Welcome back to BCG! What have you been doing professionally prior to taking up this role? (and what are you still doing?)
It is great to be back at BCG. I have been fortunate to have been able to pursue my interest in journalism working at the North Central News in St. Arnaud for a number of years before taking on the role of editor. This was an incredibly rewarding experiencing, working with the local community on a wide range of issues.
I also operate a small fitness and wellbeing business with a focus on yoga, pilates and mindfulness. The family farm is also a keen interest of mine.
And your family? Who do you live with and where are you from?
I live at Coonooer West (north of Gooroc) with my husband Ben, six-year-old Xavier and four-year-old Alice. We farm north of St Arnaud with Ben’s parents and his brother and family. I grew up in St Arnaud with my family farming west of St. Arnaud at Gre Gre.
What’s happening on the farm at the moment?
We have started to bale oaten hay this week. We have been a little delayed due to the wet weather. It’s exciting as we have been able to try out our new 8-stringer Krone baler which so far is living up to the hype! We also hope to windrow canola this week and the barley is coming in fast.
What excites about this role you?
To remain profitable in the agricultural industry growers need to be resourceful, flexible and adaptable to change. They need to be open-minded, realistic yet also hopeful. Because BCG is driven by growers with the aim of helping growers achieve great things, the team at BCG also posses these qualities. BCG is a dynamic environment where trying new technology and ideas are not approached with fear but curiosity and anticipation. The team has a growth mindset and that is a place I’m excited to work!
What do you think are the big opportunities for growers in this region or Australian Agriculture in general?
As farmers, we know the importance of looking after the land and our environment. Without healthy soils and farms we lose productivity. We also live where we work and naturally want to take care of our environment. John Ferrier’s A Beekeeper’s Harvest in his Chairman’s report this eNews edition is an excellent example of this.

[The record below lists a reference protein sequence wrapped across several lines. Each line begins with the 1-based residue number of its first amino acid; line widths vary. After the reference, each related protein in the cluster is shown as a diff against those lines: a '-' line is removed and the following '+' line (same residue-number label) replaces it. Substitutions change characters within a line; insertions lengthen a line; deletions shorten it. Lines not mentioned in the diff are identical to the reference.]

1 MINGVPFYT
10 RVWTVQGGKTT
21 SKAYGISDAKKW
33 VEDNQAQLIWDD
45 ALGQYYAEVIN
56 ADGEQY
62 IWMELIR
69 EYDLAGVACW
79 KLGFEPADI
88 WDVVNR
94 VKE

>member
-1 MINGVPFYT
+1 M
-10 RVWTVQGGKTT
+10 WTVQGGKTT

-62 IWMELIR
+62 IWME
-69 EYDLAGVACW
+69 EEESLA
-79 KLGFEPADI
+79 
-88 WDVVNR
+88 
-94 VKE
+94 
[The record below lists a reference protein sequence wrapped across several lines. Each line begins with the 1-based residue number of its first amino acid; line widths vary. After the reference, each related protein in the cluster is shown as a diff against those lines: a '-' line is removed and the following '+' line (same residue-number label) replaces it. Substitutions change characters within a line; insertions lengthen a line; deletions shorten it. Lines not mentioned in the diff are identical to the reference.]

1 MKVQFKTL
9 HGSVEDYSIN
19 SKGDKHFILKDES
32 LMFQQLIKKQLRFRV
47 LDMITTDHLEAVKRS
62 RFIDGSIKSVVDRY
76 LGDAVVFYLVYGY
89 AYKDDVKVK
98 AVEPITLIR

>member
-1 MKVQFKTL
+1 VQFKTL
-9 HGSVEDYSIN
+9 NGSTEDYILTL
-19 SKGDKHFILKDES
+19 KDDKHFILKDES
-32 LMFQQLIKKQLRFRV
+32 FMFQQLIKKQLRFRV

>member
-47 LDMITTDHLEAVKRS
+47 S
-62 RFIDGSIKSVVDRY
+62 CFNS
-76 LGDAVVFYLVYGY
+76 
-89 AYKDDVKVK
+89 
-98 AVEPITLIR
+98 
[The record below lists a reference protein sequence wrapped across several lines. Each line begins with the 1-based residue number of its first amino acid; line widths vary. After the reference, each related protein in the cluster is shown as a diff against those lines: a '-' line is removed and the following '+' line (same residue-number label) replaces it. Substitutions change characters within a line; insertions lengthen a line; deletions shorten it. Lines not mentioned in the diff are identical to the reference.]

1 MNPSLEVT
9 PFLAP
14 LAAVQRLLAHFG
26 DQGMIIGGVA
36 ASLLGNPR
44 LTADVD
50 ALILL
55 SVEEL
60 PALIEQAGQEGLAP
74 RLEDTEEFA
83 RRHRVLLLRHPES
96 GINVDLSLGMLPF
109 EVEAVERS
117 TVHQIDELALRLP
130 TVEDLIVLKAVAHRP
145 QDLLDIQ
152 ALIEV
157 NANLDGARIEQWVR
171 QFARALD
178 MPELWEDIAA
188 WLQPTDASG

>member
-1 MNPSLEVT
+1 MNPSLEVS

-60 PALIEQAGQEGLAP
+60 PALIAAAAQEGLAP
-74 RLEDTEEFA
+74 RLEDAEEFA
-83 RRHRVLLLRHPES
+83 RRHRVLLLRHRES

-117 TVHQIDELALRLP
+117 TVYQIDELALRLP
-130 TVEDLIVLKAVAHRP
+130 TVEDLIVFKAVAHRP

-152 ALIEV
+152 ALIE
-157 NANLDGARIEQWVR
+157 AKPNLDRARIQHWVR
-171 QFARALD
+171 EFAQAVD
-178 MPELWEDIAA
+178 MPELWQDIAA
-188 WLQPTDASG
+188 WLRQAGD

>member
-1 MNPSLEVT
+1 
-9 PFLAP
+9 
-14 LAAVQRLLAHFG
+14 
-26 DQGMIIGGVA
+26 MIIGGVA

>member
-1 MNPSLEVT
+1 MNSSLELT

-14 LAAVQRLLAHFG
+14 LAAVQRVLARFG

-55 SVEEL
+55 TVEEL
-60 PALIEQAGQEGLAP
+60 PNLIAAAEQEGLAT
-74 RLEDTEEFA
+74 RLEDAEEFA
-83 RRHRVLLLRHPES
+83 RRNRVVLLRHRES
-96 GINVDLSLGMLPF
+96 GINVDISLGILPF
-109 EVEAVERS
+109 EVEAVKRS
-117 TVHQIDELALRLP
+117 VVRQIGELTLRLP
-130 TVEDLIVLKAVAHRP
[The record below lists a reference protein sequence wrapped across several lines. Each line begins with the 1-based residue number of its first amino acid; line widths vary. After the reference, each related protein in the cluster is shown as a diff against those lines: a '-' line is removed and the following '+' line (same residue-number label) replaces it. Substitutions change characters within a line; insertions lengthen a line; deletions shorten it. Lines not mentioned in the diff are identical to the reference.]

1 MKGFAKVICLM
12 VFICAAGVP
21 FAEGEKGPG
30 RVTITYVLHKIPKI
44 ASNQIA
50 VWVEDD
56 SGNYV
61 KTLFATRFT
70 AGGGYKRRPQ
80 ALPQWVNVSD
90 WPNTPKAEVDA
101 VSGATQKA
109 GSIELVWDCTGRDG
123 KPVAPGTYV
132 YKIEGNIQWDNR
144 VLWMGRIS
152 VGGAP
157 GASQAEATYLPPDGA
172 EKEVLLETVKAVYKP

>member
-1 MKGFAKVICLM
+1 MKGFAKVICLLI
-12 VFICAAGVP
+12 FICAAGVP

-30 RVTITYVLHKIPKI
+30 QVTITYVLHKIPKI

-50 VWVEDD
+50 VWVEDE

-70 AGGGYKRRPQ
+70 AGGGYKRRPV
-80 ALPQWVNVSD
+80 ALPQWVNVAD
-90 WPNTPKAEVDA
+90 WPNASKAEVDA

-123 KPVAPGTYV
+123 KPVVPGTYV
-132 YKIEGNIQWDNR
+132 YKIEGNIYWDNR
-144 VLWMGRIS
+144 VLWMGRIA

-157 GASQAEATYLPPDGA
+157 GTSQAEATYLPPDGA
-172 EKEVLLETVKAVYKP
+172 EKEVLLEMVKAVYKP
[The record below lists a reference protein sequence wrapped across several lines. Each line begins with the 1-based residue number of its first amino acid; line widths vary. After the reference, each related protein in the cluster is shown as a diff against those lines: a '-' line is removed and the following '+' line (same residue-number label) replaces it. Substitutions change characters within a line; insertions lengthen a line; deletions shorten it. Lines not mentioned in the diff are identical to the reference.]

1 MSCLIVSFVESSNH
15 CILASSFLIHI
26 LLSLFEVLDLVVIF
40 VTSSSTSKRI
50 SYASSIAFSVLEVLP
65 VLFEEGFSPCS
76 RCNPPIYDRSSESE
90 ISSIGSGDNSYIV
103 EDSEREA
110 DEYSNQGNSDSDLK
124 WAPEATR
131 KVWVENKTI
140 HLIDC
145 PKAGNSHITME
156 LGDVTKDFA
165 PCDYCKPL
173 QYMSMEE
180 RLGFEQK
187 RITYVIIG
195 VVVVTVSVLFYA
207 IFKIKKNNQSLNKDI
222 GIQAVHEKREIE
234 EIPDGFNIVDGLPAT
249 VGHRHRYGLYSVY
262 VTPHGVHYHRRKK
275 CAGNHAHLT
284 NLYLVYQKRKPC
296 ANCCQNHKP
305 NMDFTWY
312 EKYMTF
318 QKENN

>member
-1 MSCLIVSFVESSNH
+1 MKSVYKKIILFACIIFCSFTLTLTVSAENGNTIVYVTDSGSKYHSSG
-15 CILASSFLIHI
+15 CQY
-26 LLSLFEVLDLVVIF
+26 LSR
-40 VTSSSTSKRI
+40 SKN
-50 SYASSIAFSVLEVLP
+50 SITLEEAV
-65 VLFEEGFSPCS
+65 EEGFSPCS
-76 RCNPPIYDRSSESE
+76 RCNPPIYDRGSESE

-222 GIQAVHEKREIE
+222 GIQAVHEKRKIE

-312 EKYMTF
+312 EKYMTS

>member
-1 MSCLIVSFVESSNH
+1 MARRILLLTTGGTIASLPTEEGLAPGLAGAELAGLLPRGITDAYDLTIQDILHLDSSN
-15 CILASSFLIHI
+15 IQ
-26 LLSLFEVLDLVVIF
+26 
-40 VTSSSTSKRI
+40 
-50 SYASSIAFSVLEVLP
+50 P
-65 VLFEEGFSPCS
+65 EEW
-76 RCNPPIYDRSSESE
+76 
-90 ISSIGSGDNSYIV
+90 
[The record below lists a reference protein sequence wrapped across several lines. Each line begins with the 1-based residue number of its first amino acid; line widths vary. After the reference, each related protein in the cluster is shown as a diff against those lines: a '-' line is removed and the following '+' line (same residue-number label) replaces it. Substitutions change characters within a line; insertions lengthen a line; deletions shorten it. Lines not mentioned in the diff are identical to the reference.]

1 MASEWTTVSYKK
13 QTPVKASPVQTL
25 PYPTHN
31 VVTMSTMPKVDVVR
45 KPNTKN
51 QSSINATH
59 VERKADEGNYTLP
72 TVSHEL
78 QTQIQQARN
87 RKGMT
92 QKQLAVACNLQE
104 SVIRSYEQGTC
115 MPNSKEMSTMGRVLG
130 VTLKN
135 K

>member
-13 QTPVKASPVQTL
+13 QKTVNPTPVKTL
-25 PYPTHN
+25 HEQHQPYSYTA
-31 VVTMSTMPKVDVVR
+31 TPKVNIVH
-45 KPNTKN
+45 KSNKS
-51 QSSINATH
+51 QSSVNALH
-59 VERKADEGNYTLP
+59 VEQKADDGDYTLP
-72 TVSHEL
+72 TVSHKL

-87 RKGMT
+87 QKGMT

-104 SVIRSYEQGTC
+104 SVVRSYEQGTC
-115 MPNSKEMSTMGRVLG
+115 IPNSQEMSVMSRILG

While we as farmers and researchers know how we are looking after the environment while also remaining profitable and feeding the world and we communicate this within our circles, I believe there is an opportunity for us to market this better to the wider community. I believe we are too humble in our achievements and because of this our environmental achievements, our environmental story is being lost.
Smaller farmers have done an excellent job in recent times in creating the paddock-to-plate story, with particular marketing attention placed on the environmental, economical and community benefits of how they produce food. A Beekeeper’s Harvest for example would be seen in publications such as The Weekly Times’ Farms magazine.
I believe farmers producing on a larger scale could follow this example to share their story with the wider world—how we are continually adapting our farming practices because we are passionate about the environment, it is not just about the hip pocket.
Now is the opportune time to tell our story to mainstream media.